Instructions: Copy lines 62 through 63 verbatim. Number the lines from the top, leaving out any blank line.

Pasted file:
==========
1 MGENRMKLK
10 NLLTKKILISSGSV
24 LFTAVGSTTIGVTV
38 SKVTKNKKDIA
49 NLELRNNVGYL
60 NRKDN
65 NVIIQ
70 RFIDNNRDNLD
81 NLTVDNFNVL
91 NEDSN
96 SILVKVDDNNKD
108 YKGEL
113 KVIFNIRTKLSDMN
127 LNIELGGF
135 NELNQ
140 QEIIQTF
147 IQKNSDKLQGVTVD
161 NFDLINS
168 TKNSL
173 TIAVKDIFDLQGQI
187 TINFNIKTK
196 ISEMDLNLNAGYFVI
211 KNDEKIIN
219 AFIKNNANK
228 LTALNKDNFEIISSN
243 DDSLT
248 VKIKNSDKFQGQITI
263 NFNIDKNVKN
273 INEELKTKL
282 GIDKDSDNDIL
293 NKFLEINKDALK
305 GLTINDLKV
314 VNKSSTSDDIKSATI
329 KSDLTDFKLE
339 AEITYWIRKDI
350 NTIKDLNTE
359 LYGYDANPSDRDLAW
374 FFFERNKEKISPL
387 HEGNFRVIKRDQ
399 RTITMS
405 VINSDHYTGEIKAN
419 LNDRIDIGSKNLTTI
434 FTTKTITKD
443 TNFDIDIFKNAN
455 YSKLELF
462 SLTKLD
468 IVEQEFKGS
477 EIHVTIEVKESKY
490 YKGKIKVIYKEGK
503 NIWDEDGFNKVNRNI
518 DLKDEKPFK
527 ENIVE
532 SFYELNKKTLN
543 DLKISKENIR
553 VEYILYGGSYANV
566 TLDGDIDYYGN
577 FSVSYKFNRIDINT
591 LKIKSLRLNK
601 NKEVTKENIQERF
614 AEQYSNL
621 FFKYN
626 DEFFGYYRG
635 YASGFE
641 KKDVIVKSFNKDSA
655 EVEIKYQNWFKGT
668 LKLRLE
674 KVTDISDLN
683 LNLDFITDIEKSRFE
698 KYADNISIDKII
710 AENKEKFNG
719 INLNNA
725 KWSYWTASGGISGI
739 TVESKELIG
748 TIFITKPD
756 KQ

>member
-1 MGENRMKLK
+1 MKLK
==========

626 DEFFGYYRG
635 YASGFE